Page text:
# Triple integral: cylinder inside a sphere

I'm trying to solve the following exercise about triple integrals, but I need a check.

Let $$V \subset \mathbb{R}^3$$ which is made by one sphere of radius $$2$$ centered at $$(0,0,0)$$ and a cylinder with base at $$(0,0,0)$$ and radius $$1$$. Formally, this is

$$V=\{x^2+y^2+z^4 \leq 4 \} \cup \{(x,y,z): x^2 + y^2 \leq 1, z \in [0,4] \}$$

Goal: Compute the Volume of $$V$$

My attempt:

$$|V|=|\text{Sphere}| + |\text{Cylinder}| - |\text{Portion of Sphere inside Cylinder}|$$

• The first two terms are straightforward: $$|\text{Sphere}|=\frac{16}{3} \pi$$, $$|\text{Cylinder}|=4 \pi$$

• The tricky part for me is $$|\text{Portion of Sphere inside Cylinder}|$$

To do that, I consider the $$Oxz$$ plane: here I can see that cylinder intersects the sphere at $$(1,\sqrt{3})$$ and the angle $$\varphi = \frac{\pi}{6}$$ ($$\varphi$$ is intended with this convenction)

Now I want to use spherical coordinates to compute the volume of that region: to this aim, I let the $$\rho$$ of the spherical coordinates range in $$(0,1)$$, in order to be inside the cylinder. All in all, the triple integral do to is the following:

$$\int_{0}^{2 \pi} \int_0^{\frac{\pi}{6}} \int_{0}^{1} \rho^2 \sin(\varphi) d \rho d \varphi d \theta$$

which can easily be solved.

• Comments are not for extended discussion; this conversation has been moved to chat. Jan 4, 2021 at 0:57

Your approach is fine but the integral does not give the volume of the sphere inside the cylinder - i) the way polar angle works, it will leave out parts of the sphere inside the cylinder on the sides unless you specifically address it in your integral. ii) you take $$0 \leq \rho \leq 1$$ but that will not take out the correct volume for this sphere.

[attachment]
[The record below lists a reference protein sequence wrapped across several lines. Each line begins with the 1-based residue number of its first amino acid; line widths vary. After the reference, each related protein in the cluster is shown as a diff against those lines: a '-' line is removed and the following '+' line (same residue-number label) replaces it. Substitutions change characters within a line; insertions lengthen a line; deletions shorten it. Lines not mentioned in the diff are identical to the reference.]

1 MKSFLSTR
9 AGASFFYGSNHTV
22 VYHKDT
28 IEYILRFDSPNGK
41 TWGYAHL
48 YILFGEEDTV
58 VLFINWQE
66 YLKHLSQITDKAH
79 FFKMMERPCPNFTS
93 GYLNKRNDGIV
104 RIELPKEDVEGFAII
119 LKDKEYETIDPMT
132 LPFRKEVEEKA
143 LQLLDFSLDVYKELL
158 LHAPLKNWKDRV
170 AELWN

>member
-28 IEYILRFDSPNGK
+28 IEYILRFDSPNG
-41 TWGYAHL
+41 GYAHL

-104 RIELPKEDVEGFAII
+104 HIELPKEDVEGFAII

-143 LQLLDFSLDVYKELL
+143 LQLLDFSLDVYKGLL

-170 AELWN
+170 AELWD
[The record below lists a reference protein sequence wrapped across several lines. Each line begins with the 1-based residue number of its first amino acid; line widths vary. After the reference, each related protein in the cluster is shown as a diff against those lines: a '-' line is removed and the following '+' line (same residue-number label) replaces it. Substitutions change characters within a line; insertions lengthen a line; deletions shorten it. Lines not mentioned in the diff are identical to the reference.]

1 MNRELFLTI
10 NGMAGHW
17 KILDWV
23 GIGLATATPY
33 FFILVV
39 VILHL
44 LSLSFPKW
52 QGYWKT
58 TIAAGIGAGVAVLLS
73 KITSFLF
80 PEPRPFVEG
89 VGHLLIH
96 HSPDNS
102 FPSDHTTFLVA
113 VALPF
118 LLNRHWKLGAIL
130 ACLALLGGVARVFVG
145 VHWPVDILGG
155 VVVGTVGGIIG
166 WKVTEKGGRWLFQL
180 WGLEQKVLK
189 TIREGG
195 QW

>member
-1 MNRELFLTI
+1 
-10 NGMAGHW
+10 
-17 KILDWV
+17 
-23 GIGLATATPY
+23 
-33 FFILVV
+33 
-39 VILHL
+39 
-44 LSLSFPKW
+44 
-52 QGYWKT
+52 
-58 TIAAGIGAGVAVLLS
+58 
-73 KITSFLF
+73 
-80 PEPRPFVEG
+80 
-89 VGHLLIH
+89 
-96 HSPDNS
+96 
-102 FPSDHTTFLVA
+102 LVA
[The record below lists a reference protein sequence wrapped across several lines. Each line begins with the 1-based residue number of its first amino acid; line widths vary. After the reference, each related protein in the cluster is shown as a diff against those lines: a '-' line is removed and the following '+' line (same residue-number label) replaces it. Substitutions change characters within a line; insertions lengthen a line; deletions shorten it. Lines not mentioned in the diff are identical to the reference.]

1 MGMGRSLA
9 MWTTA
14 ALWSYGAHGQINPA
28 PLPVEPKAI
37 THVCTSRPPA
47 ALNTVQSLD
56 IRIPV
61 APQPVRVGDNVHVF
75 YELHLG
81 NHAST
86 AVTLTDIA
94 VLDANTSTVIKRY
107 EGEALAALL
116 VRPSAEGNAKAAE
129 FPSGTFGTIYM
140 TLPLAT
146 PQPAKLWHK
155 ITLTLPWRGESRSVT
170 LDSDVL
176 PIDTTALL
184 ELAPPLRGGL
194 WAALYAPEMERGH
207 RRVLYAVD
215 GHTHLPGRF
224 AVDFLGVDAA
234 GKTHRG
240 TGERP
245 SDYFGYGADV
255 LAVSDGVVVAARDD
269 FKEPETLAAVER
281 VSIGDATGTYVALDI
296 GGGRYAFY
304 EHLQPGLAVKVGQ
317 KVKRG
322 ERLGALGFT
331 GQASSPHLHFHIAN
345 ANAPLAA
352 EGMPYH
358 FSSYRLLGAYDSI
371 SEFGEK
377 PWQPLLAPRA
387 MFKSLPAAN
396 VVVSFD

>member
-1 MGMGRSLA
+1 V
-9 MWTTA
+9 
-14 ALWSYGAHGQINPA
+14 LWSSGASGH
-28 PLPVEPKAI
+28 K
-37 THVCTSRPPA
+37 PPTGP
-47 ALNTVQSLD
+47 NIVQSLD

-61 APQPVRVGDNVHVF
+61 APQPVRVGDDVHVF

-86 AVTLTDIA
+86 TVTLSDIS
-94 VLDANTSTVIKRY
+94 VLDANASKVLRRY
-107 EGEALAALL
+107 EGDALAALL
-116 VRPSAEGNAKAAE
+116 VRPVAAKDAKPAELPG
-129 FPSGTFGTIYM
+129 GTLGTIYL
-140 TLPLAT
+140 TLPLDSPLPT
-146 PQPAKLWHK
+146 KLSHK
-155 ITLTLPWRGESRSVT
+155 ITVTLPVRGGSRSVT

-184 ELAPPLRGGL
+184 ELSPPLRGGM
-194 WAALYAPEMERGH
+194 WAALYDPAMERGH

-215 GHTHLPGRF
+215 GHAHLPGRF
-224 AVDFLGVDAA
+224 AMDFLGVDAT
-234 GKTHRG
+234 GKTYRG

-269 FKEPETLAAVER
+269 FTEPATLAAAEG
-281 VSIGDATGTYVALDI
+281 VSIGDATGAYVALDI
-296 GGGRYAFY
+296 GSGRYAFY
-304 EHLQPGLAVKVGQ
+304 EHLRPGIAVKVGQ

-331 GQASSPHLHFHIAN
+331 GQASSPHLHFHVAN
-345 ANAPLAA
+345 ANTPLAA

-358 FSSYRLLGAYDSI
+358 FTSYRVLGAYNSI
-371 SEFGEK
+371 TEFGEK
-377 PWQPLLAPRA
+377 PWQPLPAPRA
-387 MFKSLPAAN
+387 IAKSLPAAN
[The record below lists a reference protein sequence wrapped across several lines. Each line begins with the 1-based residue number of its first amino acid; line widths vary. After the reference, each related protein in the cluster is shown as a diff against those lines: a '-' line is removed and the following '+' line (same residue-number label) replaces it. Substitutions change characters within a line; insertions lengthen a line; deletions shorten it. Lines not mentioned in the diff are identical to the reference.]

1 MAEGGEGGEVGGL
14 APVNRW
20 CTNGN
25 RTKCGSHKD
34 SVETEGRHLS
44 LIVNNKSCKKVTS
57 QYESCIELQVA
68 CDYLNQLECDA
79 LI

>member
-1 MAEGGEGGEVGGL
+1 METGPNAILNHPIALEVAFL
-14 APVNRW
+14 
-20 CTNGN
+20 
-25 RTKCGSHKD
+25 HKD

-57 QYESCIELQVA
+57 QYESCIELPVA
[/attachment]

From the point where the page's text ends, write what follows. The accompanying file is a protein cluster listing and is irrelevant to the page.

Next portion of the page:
As you are trying to find the volume of the combined region between $$0 \leq z \leq 4$$, here is what I would suggest.

You have already found that the cylinder and sphere intersect at $$z = \sqrt3$$. So we can add the volume of the hemisphere ($$V_1$$) AND the volume of the cylinder between $$\sqrt3 \leq z \leq 4 \, (V_2)$$. We have to then just subtract from the hemisphere the volume of the spherical cap that is inside the cylinder above $$z = \sqrt3 \,, \, (V_3)$$.

$$V_3$$ can be calculated with the below integral,

$$V_3 = \displaystyle \int_{0}^{2 \pi} \int_0^{\pi /6} \int_{(\sqrt3 / \cos \phi)}^{2} \, \rho^2 \sin(\phi) \, d \rho \, d \phi \, d \theta$$

$$V_1 = \frac{16 \pi}{3} \,$$ as you mentioned

$$V_2 = \pi \times 1^2 \times (4 - \sqrt3) = (4 - \sqrt3) \pi$$

Total volume of the combined solid is $$V_1 + V_2 - V_3$$.

• Actually, I'd compute the volume of $V_3$ with $$\int_0^1 \int_0^{2 \pi} \int_0^{\sqrt{4-\rho^2}} \rho dz d \theta d \rho$$ where I used cylndrical coordinates. Is this fine too? @MathLover Jan 4, 2021 at 11:06
• @Vefhug Yes if you are doing in cylindrical coordinates, that will work but in that case your $V_2$ is $4 \pi$. Jan 4, 2021 at 11:40

Please, read what you wrote. It is not clear what does the region look like. Draw it and make sure it has finite volume. Than compute the integral in convenient coordinates system, in this case, cylindrical or spherical.

This image may help. (Where's the "cone"??) • Yes, there's no cone... Jan 4, 2021 at 11:07